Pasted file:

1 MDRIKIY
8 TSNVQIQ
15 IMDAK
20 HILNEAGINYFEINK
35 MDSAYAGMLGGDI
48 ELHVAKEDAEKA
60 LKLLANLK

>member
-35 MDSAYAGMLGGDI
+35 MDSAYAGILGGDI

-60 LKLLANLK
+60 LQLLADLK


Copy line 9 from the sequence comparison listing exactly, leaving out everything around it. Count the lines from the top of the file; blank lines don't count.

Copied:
-35 MDSAYAGMLGGDI